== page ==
Healthy tips from a Registered Dietitian
Consumption of as little as 200mg of caffeine while pregnant may not be as safe as once thought. Currently, recommendations for pregnancy suggest that most pregnant women may safely consume up to 200mg of caffeine per day, with no risk to their unborn babies. However, recent research published in the American Journal of Obstetrics and Gynecology suggests otherwise.
In a recent study of more than 1000 women, women were surveyed about their caffeine consumption while pregnant. Results found that consumption of more than 200mg of caffeine in pregnancy doubled the risk of miscarriage, even when accounting for the mother’s age and whether she smoked or not. However, it is important to note that much more research needs to be done on this subject to determine if low levels of caffeine really do pose a risk to a growing baby.
It is important to note that caffeine is a stimulant and it can increase your heart rate and blood pressure while also interfering with sleep. Furhter, it can lead to dehydration. None of these side effects are positive ones, when it comes to pregnancy. Since caffeine can cross the placenta, this means a baby will feel the effects of caffeine just like you can. According to the American Pregnancy Association, high amounts of caffeine have been shown to cause birth defects, preterm delivery, low birth weight and reduced fertility. While these side effects have been linked with amounts of caffeine above the 200mg threshold, it is still unclear as to whether 200mg is “safe” or not.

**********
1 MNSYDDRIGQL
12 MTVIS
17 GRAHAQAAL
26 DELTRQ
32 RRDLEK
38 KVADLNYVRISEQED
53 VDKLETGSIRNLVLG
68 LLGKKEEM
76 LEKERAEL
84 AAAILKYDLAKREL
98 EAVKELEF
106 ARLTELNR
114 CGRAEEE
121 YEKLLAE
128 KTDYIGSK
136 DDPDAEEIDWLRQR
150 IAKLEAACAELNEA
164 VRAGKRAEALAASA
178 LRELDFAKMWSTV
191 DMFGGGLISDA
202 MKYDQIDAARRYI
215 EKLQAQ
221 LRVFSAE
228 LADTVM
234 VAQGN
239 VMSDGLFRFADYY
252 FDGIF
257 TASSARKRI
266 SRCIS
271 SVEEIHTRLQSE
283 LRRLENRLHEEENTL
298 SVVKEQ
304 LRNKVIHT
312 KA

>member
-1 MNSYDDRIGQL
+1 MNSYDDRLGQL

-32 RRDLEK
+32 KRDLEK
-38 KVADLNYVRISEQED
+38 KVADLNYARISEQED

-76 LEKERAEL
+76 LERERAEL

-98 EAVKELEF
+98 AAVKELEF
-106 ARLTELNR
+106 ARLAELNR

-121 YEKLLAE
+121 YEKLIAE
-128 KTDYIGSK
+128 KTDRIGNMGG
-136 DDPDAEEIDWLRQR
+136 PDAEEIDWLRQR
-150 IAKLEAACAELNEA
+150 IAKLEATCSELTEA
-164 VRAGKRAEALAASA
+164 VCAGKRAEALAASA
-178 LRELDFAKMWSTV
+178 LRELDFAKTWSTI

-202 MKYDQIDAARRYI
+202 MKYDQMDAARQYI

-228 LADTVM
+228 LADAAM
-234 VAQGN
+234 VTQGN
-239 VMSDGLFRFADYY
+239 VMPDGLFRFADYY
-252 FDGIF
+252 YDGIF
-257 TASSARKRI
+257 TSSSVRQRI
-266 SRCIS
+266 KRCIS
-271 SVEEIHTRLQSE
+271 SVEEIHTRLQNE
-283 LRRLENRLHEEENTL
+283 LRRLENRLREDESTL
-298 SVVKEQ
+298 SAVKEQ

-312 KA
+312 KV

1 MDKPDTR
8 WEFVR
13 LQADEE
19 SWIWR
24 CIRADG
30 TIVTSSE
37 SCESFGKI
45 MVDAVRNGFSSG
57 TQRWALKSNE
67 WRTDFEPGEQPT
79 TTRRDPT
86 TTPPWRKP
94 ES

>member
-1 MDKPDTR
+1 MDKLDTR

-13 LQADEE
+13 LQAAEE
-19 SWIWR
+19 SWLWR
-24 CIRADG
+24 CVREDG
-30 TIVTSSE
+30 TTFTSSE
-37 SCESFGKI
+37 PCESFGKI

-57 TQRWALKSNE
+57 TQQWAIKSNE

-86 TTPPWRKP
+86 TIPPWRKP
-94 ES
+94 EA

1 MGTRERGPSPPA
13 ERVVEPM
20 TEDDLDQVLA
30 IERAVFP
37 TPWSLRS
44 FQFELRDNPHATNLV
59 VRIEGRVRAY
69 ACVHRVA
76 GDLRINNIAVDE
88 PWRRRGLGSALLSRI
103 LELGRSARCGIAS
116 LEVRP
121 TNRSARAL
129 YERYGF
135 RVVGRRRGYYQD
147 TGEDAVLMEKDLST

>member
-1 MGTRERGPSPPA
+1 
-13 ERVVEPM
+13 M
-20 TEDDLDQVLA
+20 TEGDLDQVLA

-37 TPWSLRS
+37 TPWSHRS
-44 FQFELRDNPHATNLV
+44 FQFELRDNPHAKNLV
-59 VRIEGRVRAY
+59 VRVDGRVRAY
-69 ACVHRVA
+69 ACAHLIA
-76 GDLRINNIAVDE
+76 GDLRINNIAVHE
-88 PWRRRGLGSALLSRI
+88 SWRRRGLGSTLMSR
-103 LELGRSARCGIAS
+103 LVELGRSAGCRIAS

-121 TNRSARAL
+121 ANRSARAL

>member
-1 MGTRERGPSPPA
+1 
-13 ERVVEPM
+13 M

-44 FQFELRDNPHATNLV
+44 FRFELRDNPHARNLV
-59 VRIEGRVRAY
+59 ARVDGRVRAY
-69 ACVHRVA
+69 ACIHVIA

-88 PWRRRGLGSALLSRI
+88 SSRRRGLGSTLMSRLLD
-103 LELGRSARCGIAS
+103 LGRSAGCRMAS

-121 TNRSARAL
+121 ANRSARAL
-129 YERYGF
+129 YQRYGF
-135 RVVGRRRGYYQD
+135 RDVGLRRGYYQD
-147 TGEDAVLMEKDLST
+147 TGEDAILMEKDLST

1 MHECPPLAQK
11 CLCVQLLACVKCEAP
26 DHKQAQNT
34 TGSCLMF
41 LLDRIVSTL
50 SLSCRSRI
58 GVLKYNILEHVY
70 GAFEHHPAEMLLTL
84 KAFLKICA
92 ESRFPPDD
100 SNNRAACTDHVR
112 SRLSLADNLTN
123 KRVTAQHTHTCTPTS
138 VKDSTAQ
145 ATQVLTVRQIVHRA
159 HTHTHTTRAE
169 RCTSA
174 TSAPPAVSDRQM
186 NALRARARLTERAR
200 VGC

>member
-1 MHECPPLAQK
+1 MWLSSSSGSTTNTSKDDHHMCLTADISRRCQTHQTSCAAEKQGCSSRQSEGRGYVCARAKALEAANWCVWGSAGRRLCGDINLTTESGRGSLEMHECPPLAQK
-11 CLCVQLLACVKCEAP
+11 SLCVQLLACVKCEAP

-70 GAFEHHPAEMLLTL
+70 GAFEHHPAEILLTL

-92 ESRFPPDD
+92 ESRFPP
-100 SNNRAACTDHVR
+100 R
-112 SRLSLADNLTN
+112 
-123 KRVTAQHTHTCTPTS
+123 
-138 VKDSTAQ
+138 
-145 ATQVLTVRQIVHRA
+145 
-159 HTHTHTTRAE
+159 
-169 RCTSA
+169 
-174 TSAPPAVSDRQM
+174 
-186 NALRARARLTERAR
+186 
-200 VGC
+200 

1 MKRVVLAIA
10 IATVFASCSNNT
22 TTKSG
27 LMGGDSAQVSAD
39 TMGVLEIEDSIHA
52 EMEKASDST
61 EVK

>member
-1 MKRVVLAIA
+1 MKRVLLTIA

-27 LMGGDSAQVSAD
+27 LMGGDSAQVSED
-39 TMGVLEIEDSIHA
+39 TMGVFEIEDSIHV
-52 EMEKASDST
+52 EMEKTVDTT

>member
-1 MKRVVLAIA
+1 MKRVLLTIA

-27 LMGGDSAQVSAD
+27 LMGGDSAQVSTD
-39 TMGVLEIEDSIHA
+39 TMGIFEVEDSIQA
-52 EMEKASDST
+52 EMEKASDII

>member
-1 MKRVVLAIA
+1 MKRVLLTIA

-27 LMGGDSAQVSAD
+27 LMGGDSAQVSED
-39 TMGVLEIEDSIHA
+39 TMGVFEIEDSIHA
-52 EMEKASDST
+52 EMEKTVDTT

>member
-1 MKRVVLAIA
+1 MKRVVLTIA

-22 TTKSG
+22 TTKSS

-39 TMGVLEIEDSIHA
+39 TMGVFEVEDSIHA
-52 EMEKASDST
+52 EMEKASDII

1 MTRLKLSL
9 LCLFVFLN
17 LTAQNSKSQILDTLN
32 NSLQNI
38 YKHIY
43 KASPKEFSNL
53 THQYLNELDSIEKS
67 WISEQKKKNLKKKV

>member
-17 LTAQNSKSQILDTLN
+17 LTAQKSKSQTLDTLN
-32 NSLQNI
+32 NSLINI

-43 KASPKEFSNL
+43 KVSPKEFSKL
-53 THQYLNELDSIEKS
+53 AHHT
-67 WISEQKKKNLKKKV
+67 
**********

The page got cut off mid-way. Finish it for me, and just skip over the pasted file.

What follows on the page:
As a dietitian, I encourage pregnant women to limit or avoid caffeine, with 200mg per day being the maximum intake per day. While many professional health organizations have until recently deemed small amounts of caffeine during pregnancy as safe (based on previous research), some may now be more specific with their recommendations. Rather than simply encouraging pregnant women to limit caffeine in general, some organizations may place specific amounts on those limitations. Some reports indicate that the March of Dimes will now encourage pregnant women (and even women who are trying to conceive) to avoid consumption of more than 200mg of caffeine per day.
Even when not pregnant, it is usually a good idea to limit caffeine anyway, as it can create health problems beyond just those in pregnancy. Review the chart below to see how much caffeine common foods, beverages and medicines usually contain. As your favorite coffee shop for information about the caffeine in its beverages – and, as a general rule, try to opt for decaf!
Food, Beverage or Medicine
|Amount of caffeine (mg), estimate|
|Brewed coffee, 8oz||65-120|
|Decaffeinated brewed coffee, 8oz||2-4|
|Iced tea, 12oz||70|
|Diet Coke, 12oz||45|
|Mountain Dew, 12oz||55|
|Cold relief medication, 1 tablet||30|
|Baker’s chocolate, 1oz||25|
|Milk chocolate, 1oz||6|
|Chocolate milk, 8oz||5|